London looks good in fog. The weather condition is an old coat the city does not try on so often these days, and one that makes it resemble the metropolis it used to be. This morning, the coat has ghosts in its lining.
As the taxi edges closer to Hyde Park, I begin to see them, clattering darkly from the whiteout: veteran cars, museum pieces weaving through the pre-dawn traffic. Their oil lamps are lit, their mud guards are shaking; their drivers are open to the elements, gripping tight at tillers or steering wheels, trying to keep out the November cold. They are on their way to the starting line.
Things were not so different 119 years ago. It was another foggy morning when this event first got rolling. In its nascent years, the motorcar inspired fear and suspicion as much as it did wonder. Early road laws set Britain’s national speed limit at 4mph and mandated that every vehicle had to be preceded by a man on foot carrying a red flag.
These laws were repealed on the 14th November 1896, and that very day a run – a drive – from London to the seaside town of Brighton was organized to celebrate. It was “a run involving much danger and personal risk,” according to early motoring hero Charles Jarrott in his book Ten Years of Motors and Motor Racing.
A hiatus of 31 years followed, then in 1927 the event was staged again, this time with the stipulation that only cars made before 1905 may take part. It has occurred almost every November since.
Though the danger may have faded over the last century, there is still a tension in the air as I make my way along the banks of the Serpentine in Hyde Park, where rank upon rank of ancient vehicles are amassing. It is 6:50 am and the earliest cars are already leaving in clouds of their own steam.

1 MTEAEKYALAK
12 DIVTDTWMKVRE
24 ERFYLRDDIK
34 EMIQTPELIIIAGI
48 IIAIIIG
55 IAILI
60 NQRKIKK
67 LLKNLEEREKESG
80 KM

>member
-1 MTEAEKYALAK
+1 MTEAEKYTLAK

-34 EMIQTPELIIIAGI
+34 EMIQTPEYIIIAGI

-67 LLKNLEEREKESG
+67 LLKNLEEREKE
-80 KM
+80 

Making it to Brighton in these machines is no forgone conclusion. They are antique boxes of frantically moving parts, of countless stresses and strains, of innumerable ways to go wrong. The event is not a race, but to officially finish the cars must travel the sixty miles to Brighton by 4:30 pm. Of the four hundred plus vehicles that start every year, between a third and a fifth will not reach the coast.
Perhaps it’s my own sense of tension that is heightened. The Brighton Run for me is a family event, an unofficial public holiday inaugurated by my grandfather in 1955. The year before, inspired by my father’s youthful pleading, he had headed up to town to watch the veteran display, and returned home seized by a desire to take part. What happened next is family legend.
A friend tipped him off about a car recently discovered on a bombsite from the Blitz: a 1904 Star (one of the many car manufacturers sunk by the Great Depression). It was an utterly dilapidated vehicle, it had been stored under a pile of fish boxes in a provincial garage. My grandfather asked the garage owner to name his price.
Over the next year he worked on the car for—in his own words—over 1,600 hours. Waking at five every morning, he tinkered in the garage until work proper began, and then was back at it every night. He lost over a stone in weight, but the car was ready in time. My seven-year-old father named the car “Twinkle”, in reference to the vehicle’s make. The name was emblazoned on its bonnet: a character was born.
Fifty-nine years later and she—yes, I mean Twinkle—has reached Brighton every one of them. My grandfather has since passed away, and my father has taken the tiller. Many times the race has been closely run, and every outing feels like we are adding more cards to the tower: one day something has to slip. Just last year, by the roadside in the driving rain, we mercilessly hacksawed away at the engine’s 100-year-old piping trying to solve a fuel blockage, the Run’s closing vehicle loitering behind us like a kind of death. We limped into Brighton with minutes to spare. Thus the tension: this year will be the sixtieth run. And as arbitrary as milestones are, they matter.